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The Boston Elevated Railway broke ground in 1899 for a new transit service that opened in 1901, providing a seven-mile elevated railway that connected Dudley Street Station in Roxbury and Sullivan Square Station in Charlestown, two huge multilevel terminals. When the EL, as it was popularly known, opened for service, it provided an unencumbered route high above the surging traffic of Boston, until it went underground through the city.
The new trains of the EL were elegant coaches of African mahogany, bronze hardware, plush upholstered seats, plate glass windows, and exteriors of aurora red with silver gilt striping and slate grey roofs. They stopped at ten equally distinguished train stations, designed by the noted architect Alexander Wadsworth Longfellow.All of this elegance, let alone convenience, could be had for the price of a five-cent ticket.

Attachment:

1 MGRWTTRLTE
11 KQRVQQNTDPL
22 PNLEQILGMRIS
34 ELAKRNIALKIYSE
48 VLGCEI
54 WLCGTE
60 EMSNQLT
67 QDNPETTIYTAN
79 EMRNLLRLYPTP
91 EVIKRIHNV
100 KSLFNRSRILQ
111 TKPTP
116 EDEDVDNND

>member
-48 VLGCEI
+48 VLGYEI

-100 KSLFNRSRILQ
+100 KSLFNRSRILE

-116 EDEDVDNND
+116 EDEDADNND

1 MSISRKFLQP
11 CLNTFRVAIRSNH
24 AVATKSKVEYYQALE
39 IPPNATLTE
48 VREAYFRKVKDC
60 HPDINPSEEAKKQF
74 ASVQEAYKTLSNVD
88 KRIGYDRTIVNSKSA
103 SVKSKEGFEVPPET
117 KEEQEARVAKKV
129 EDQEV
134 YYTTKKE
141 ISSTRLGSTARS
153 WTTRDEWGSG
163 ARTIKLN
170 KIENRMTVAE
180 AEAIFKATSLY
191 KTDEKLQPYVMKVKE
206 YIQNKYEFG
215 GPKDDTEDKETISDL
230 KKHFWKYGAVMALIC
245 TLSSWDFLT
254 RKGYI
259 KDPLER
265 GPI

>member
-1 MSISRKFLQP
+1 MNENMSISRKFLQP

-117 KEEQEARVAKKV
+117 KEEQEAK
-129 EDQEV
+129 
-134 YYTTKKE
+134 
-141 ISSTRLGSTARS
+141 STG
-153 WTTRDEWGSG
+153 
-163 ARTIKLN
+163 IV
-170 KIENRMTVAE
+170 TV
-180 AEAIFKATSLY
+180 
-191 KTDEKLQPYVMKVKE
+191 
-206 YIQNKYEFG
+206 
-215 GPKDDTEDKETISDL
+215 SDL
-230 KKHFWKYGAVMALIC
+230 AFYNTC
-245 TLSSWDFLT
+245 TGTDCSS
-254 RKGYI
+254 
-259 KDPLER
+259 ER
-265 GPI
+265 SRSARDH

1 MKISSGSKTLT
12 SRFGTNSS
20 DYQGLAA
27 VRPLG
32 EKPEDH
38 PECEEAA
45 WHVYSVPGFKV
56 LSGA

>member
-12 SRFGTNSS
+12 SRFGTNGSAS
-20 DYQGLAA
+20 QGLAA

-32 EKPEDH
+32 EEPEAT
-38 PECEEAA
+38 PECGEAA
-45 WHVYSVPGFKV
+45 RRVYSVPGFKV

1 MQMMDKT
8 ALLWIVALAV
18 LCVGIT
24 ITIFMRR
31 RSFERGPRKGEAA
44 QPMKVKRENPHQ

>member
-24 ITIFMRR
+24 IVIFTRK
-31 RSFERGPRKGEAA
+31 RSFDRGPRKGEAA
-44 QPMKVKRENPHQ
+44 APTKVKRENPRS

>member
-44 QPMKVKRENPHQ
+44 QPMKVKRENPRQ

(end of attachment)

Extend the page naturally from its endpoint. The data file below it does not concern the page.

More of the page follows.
The popularity of the EL was instantaneous.
The railway continued to provide transportation service high above Boston’s streets until 1987, when it was unfortunately ended after 86 years of elevated operation. Today, the squealing wheels of the Elevated trains, the rocking coaches, the fascinating views, and the fanciful copper-roofed stations of the line are a missing part of the character of Boston, when one could ride high above the city for a nickel.